Doyle Kelly wrote me last week, asking for an explanation for this mystery. This is the best that I can do: If I read Matthew’s gospel, Jesus made it very clear that Peter would be the boss of his church:
“You are Peter (rock) and upon this rock I will build my church, and the forces of Hades will not overpower it. I will give you the keys to the kingdom of heaven, and whatever you bind on earth will be bound in heaven, and whatever you set free on earth will be set free in heaven.” (Matt. 16:18).
Catholics have always looked to this text to prove that Jesus established his church securely on the shoulders of the first pope of Rome and his successors, giving them infallible power to make laws and abolish restrictions. That’s what a boss does.
But when I read Luke’s Acts of the Apostles, it seems to me that James has the final word — not Peter. At the end of the Council at Jerusalem, at which both Peter and Paul both spoke, James got up and said:
Never miss a local story.
“Brothers, listen to me … in my judgment, etc.…” (Acts 15:19)
And then James goes on to decide for the whole church. Sounds like a pope to me. Both texts are sacred scripture; tell me, who’s the boss? If you’re a Catholic, you better say Peter; you can make up all sorts of reasons why Luke paints a papal picture for James. If you’re a Protestant, you better say James; you can explain Matthew’s text by going back to an Aramaic reading of the words.
Wait a minute. This could be a scriptural contradiction. Matthew’s Jesus is making a prediction, and how could Jesus be wrong? But Luke’s account is saying very clearly that historically, it never happened that way. Let’s look at this.
Matthew is writing his gospel at least a decade after James was martyred and his whole Jerusalem church was destroyed. James simply doesn’t exist for Matthew’s Christians. Why should Matthew say that Jesus left his church to James (even if he did) when Matthew knows it no longer exists? It was well known, on the other hand, that Peter had gone to Rome and that his Roman church was still alive and well. OK then, let’s say that Peter was chosen.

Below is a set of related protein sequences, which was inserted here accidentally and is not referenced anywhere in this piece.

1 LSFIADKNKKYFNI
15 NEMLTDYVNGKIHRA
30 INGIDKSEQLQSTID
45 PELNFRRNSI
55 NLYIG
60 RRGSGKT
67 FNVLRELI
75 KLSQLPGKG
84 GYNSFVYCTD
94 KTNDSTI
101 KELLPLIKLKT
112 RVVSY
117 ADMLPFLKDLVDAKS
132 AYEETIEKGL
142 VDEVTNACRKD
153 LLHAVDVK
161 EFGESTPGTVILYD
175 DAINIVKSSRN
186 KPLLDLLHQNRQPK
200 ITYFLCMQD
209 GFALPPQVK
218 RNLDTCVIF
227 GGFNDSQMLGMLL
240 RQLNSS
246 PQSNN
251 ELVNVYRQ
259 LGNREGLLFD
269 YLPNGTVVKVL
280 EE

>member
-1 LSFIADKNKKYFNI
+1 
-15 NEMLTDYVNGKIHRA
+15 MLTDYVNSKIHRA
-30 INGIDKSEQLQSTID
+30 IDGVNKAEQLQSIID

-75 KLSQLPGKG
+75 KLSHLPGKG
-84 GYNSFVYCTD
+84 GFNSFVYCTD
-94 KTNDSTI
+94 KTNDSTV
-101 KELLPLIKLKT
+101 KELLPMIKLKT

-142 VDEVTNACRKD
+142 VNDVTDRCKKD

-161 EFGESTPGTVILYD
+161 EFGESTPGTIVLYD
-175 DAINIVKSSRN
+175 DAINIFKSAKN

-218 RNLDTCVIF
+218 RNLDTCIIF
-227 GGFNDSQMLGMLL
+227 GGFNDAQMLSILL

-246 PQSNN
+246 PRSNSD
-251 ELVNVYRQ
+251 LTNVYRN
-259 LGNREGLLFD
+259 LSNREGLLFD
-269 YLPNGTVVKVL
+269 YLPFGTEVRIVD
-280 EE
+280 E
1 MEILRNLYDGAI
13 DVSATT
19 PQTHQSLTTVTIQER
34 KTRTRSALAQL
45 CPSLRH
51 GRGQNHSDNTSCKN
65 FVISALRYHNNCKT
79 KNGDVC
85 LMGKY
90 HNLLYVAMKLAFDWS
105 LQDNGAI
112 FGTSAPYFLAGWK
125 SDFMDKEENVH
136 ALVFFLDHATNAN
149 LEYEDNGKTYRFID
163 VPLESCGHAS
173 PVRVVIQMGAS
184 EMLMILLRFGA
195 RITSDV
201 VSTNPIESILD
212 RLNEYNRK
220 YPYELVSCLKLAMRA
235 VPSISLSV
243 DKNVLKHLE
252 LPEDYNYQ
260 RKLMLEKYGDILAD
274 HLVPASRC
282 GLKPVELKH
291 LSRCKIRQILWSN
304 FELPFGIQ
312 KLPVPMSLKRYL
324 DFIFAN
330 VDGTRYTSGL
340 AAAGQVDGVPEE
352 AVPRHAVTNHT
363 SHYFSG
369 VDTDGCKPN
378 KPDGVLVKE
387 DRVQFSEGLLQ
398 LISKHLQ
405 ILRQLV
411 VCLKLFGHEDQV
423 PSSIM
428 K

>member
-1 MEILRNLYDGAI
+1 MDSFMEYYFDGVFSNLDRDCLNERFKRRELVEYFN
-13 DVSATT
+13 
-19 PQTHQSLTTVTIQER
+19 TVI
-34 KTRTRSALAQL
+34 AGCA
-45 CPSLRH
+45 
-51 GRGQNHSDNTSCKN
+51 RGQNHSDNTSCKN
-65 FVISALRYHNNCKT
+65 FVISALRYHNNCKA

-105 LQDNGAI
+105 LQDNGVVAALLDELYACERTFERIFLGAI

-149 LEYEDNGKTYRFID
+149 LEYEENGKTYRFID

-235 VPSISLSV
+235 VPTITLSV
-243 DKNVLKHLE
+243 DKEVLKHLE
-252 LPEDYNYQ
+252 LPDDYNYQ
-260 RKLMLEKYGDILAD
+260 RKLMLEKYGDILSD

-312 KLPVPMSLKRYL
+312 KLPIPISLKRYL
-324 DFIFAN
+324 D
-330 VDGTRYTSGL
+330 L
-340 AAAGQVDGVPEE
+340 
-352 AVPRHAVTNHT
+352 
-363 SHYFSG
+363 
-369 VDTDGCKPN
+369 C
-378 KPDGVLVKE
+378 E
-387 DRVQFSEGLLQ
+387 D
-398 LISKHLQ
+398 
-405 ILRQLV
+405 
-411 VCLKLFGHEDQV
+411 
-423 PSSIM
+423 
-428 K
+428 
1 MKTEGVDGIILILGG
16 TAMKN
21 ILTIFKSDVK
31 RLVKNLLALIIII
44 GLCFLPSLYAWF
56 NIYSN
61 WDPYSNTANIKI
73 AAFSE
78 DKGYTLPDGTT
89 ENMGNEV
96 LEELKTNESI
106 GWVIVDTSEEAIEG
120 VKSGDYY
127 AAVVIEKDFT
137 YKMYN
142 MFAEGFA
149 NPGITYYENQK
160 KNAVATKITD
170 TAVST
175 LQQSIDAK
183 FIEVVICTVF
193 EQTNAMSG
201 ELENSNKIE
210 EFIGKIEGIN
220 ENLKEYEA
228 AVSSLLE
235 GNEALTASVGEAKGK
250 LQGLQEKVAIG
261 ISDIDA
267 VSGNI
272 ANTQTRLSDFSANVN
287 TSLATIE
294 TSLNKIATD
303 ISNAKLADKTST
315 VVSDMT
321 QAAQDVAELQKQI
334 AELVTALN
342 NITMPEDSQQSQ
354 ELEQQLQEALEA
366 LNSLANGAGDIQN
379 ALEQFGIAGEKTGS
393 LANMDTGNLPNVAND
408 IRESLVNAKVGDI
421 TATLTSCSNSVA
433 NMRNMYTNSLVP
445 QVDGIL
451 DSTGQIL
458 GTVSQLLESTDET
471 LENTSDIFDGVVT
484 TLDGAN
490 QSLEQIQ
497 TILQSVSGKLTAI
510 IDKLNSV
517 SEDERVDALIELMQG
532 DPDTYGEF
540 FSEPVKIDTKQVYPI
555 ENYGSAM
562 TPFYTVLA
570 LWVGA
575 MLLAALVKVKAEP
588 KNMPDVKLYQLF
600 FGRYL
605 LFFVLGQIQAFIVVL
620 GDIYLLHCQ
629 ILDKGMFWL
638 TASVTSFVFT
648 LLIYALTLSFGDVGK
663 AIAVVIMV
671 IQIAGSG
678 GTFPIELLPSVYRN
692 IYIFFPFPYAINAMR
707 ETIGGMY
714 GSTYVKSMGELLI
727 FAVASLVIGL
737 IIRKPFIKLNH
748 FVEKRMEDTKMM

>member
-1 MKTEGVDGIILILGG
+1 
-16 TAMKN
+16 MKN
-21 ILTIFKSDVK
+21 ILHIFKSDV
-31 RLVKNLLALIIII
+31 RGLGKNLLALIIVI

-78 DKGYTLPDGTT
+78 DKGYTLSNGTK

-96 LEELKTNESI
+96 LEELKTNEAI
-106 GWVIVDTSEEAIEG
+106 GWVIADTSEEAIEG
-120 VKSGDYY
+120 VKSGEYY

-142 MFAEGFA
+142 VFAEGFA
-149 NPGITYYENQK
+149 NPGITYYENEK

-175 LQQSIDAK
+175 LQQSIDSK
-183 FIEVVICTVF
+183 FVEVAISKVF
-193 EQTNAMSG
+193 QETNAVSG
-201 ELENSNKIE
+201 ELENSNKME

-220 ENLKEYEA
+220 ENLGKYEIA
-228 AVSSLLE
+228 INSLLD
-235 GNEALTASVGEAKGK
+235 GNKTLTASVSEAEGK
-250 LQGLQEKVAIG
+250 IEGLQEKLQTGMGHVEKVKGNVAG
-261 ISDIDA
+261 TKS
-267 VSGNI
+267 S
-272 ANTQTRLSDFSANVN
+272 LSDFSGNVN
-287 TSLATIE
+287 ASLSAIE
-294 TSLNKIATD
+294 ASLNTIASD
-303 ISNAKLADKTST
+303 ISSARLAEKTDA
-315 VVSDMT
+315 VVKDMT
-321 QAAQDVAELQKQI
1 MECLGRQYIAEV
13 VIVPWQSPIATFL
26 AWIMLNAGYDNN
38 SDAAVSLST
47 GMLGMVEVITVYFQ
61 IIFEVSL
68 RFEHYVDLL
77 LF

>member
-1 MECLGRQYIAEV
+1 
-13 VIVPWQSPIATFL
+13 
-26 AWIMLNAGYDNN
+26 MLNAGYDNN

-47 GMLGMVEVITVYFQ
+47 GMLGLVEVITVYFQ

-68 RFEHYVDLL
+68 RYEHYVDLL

But Luke knows better. Paul had made it clear to him during their travels together (Acts 21) that James had been the head of the Jerusalem Church and Luke has no reason (like Matthew did) to change it. Even Josephus, the contemporary Jewish historian who was not a Christian, points out that it was James, the brother of Jesus and the head of the Christians, who was martyred by the Romans in Jerusalem. (Antiq. 20.9.1).
This gets very confusing. On the one hand, I don’t want to say that Matthew “made up” this story for his own political reasons, (can Evangelists do that?) but on the other hand, how can I deny the historical evidence I know Luke is quoting? What’s going on?
Well, “Scripture” is going on. The history of the Christian church is not as smooth as many Christians want to believe because the New Testament is not a historical document. When we read Matthew and Luke we can’t pretend we’re reading today’s newspaper. Both Evangelists are writing about events that took place 50 years ago; neither one had TV footage, and each one has a different spin for a different group of Jewish-Christians.
Practically speaking, this argument has relatively no importance. Thirty years before Matthew and Luke wrote their stories, Paul had already established his Christian religion among the Greeks and Romans. Paul was acknowledged as the head guy. Once the Jewish church of James was reduced to ashes and both Peter and Paul went to Rome, everyone forgot all about James.
But back to that knotty issue: Did Matthew make up this story about papal infallibility? I’m reminded of my New Testament professor in Rome, Cardinal Gus Bea. Back in 1960, Gus had been our president at the Pope’s University for scripture scholars and was now the Pope’s confidant. Gus told us the story of Pope John’s reaction when he told him about Matthew’s “deception.”
The Pope was sitting on his Papal Throne in his study, and when Gus hit the punch line, John jumped up laughing and shouting: “Damn! Do you want to take my throne, too?” If Saint John XXIII could laugh about it, I guess we can, too.